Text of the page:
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Current Topics in Medicinal Chemistry


ISSN (Print): 1568-0266
ISSN (Online): 1873-4294

Molecule of the Month

Author(s): Megan Moore and Craig W. Lindsley

Volume 7, Issue 9, 2007

Page: [919 - 919] Pages: 1

DOI: 10.2174/156802607780636681

Price: $65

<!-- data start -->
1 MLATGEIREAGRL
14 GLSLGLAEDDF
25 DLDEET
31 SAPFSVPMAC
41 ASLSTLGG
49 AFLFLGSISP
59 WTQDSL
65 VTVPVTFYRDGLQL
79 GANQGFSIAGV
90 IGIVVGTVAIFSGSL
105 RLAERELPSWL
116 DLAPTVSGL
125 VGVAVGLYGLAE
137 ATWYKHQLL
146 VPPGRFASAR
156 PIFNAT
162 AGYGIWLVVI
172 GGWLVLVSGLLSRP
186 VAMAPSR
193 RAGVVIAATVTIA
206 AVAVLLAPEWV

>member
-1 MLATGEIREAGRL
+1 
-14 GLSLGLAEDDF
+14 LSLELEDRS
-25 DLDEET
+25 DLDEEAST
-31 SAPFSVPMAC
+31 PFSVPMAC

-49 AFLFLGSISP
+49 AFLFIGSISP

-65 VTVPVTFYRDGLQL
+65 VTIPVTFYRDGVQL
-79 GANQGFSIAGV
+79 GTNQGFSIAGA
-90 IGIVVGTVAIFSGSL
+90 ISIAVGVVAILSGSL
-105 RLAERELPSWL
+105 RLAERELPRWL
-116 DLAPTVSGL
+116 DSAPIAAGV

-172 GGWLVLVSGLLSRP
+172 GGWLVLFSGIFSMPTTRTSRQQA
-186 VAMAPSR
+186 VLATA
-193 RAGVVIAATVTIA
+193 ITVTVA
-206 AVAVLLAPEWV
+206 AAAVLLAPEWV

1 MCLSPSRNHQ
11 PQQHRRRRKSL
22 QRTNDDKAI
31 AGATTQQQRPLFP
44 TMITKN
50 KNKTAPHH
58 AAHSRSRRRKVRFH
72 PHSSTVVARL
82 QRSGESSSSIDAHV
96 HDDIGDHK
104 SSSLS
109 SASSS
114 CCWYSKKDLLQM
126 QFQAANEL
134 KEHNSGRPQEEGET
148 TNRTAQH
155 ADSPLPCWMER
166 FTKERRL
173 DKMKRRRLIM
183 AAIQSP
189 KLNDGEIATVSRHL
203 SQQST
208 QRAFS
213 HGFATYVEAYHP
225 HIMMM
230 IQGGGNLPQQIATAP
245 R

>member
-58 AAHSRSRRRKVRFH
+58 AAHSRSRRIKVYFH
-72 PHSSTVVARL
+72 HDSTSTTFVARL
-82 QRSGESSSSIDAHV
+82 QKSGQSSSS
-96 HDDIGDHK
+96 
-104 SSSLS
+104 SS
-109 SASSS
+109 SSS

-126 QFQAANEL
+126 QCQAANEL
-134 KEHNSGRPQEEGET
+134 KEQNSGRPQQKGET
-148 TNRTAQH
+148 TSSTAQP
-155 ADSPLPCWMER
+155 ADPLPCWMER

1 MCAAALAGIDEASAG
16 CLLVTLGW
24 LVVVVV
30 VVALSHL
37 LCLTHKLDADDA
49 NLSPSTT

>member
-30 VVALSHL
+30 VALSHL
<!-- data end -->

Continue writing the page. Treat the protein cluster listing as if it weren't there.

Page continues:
Bad news for cancer. The Bcl-2 (B-cell lymphoma 2) family of proteins is comprised of both pro-apoptotic and anti-apoptotic members that operate through a complex series of protein-protein interactions [1-3]. The pro-apoptotic proteins are categorized into two groups based on the number of Bcl homology (BH) domains: 1) those with 3 BH domains (BH1-BH3 such as Bax and Bak) and 2) those with a single BH domain (BH-3 only such as Bad, Bik, Puma, etc...). The prosurvival (anti-apoptotic) members contain four BH domains (BH1-BH4 such as Bcl-2, Bcl-xL, etc...). Overexpression of Bcl-2 and its closely related counterpart Bcl-xL affords a mechanism by which cancer cells suppress apoptotic signaling, confer a survival advantage and provide resistance to chemotherapy [1-3]. Recognizing that inhibition of Bcl-2 family members should specifically target the abnormal cell death pathway in the overexpressing cancer cells led Elmore and co-workers at Abbott labs to launch a drug discovery campaign aimed at developing small molecule protein-protein inhibitors of the Bcl-2 family [4-6]. Initial work centered on a class of potent biarylacylsulfonamide antagonists - outside the usual α-helical mimetics - and a lead compound which bound Bcl-xL with a Ki of 800 pM [4]. Despite effective cytotoxic activity with multiple cytotoxic agents and UV irradiation, this Bcl-xL antagonist had no single agent efficacy across a large panel of human tumor cell lines. Elmore and co-workers then reasoned that since this inhibitor was developed by structure-based design aimed at Bcl-xL, it was not surprising that it exhibited much lower affinity for Bcl-2 [5,6]. Since Bcl-2 overexpression is a major hallmark of many human cancers, the team sought to broaden their inhibitor profile to target both Bcl-xL and Bcl-2; interestingly, despite only 49% homology, the three-dimensional structures of Bcl-xL and Bcl-2 are similar. The researchers focused in on the largest structural distinction between the two - a different helical fold of the α3 helix [5]. The α3 helix borders one side of the hydrophobic binding groove, and there exists a wider groove for Bcl-2 than Bcl-xL and a deeper hydrophobic pocket within the groove for Bcl-2 than Bcl-xL. Based on this key structural difference, the team designed modified inhibitors to access this deep hydrophobic pocket in the floor of the groove and thereby increasing affinity for Bcl-2. Their strategy worked! A chemical lead optimization campaign along with structure-guided design resulted in the identification of a clincal candidate, ABT-737, the first dual, subnanomolar inhibitors of Bcl- 2 and Bcl-xL (Ki < 1 nM and < 0.5 nM, respectively) and with EC50s of 8 nM and 30 nM, respectively [5]. ABT-737 showed single agent efficacy against human follicular lymphoma cell lines that overexpress Bcl-2 and efficacy in a murine tumor xenograft model of lymphoma when given as either a single agent or in combination with etoposide. ABT-737 was also efficacious in two mice small cell lung carcinoma xenograft models known to be resistant to most cytotoxic agents. For example, ABT-737 administered i.p. at 75 mg/kg/day for 21 days in a H146 model caused complete regression of established xenografts and 58 days after cessation of therapy, the tumors did not grow back in 77% of the mice [5,6]. ABT-737 represents a significant advance in the discovery and development of small molecule protein-protein inhibitors and clinical data in human patients is eagerly awaited. REFERENCES [1] Cory, S.; Adams, J.M. The Bcl2 family: regulators of the cellular life-ordeath switch. Nat. Rev. Cancer 2002, 2, 647-656. [2] Borner, C. The Bcl2 protein family: sensor and checkpoints for life-or-death decisions. Mol. Immunol. 2003, 39, 615-647. [3] van Delft, M.F.; Huang, D.S.C. How the Bcl-2 family of proteins interact to regulate apoptosis. Cell. Res. 2006, 16, 203-213. [4] Wendt, M.D.; Shen, W.; Kunzer, A.; McClellan, W.J.; Bruncko, M.; Oost, T.K.; Ding, H.; Joseph, M. K.; Zhang, H.; Nimmer, P.M.; Ng, S.-C.; Shoemaker, A.R.; Petros, A.M.; Oleksijew, A.; Marsh, K.; Bauch, J.; Oltersdorf, T.; Belli, B.A.; Martineau, D.; Fesik, S.W.; Rosenberg, S. H.; Elmore, S.W. Discovery and structure-activity relationship of antagonists of B-Cell Lymphoma 2 Family Proteins with chemopotentiation activity in vitro and in vivo. J. Med. Chem. 2006, 49, 1165-1181.

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